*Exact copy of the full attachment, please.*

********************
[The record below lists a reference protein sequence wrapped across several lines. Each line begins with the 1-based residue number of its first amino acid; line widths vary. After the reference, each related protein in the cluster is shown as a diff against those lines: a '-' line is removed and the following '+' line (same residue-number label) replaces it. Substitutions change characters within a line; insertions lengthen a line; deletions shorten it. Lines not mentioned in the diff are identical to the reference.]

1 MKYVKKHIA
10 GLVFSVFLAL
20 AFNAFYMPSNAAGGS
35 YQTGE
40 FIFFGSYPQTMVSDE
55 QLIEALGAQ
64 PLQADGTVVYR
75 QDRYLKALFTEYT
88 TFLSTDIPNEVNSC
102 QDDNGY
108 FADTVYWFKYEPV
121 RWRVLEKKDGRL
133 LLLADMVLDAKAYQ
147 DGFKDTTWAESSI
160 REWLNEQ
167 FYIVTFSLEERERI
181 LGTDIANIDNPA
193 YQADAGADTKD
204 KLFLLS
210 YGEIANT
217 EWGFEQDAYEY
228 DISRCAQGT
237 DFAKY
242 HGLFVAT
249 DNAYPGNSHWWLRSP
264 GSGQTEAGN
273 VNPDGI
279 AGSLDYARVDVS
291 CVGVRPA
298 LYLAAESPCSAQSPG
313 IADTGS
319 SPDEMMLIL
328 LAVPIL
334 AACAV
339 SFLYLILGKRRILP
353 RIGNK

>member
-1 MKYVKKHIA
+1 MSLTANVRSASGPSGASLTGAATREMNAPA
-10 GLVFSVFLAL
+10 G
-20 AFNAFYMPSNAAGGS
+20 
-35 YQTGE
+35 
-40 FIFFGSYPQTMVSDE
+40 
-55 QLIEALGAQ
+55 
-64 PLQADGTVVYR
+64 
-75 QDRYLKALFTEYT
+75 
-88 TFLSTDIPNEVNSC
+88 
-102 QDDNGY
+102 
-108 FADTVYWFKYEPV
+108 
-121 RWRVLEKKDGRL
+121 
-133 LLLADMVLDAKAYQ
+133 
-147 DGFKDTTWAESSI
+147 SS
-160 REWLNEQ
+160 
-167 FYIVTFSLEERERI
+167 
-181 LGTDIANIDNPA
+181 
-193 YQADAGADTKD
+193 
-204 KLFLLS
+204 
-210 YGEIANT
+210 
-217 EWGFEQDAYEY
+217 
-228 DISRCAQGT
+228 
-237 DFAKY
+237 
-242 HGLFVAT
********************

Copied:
[The record below lists a reference protein sequence wrapped across several lines. Each line begins with the 1-based residue number of its first amino acid; line widths vary. After the reference, each related protein in the cluster is shown as a diff against those lines: a '-' line is removed and the following '+' line (same residue-number label) replaces it. Substitutions change characters within a line; insertions lengthen a line; deletions shorten it. Lines not mentioned in the diff are identical to the reference.]

1 MKYVKKHIA
10 GLVFSVFLAL
20 AFNAFYMPSNAAGGS
35 YQTGE
40 FIFFGSYPQTMVSDE
55 QLIEALGAQ
64 PLQADGTVVYR
75 QDRYLKALFTEYT
88 TFLSTDIPNEVNSC
102 QDDNGY
108 FADTVYWFKYEPV
121 RWRVLEKKDGRL
133 LLLADMVLDAKAYQ
147 DGFKDTTWAESSI
160 REWLNEQ
167 FYIVTFSLEERERI
181 LGTDIANIDNPA
193 YQADAGADTKD
204 KLFLLS
210 YGEIANT
217 EWGFEQDAYEY
228 DISRCAQGT
237 DFAKY
242 HGLFVAT
249 DNAYPGNSHWWLRSP
264 GSGQTEAGN
273 VNPDGI
279 AGSLDYARVDVS
291 CVGVRPA
298 LYLAAESPCSAQSPG
313 IADTGS
319 SPDEMMLIL
328 LAVPIL
334 AACAV
339 SFLYLILGKRRILP
353 RIGNK

>member
-1 MKYVKKHIA
+1 MSLTANVRSASGPSGASLTGAATREMNAPA
-10 GLVFSVFLAL
+10 G
-20 AFNAFYMPSNAAGGS
+20 
-35 YQTGE
+35 
-40 FIFFGSYPQTMVSDE
+40 
-55 QLIEALGAQ
+55 
-64 PLQADGTVVYR
+64 
-75 QDRYLKALFTEYT
+75 
-88 TFLSTDIPNEVNSC
+88 
-102 QDDNGY
+102 
-108 FADTVYWFKYEPV
+108 
-121 RWRVLEKKDGRL
+121 
-133 LLLADMVLDAKAYQ
+133 
-147 DGFKDTTWAESSI
+147 SS
-160 REWLNEQ
+160 
-167 FYIVTFSLEERERI
+167 
-181 LGTDIANIDNPA
+181 
-193 YQADAGADTKD
+193 
-204 KLFLLS
+204 
-210 YGEIANT
+210 
-217 EWGFEQDAYEY
+217 
-228 DISRCAQGT
+228 
-237 DFAKY
+237 
-242 HGLFVAT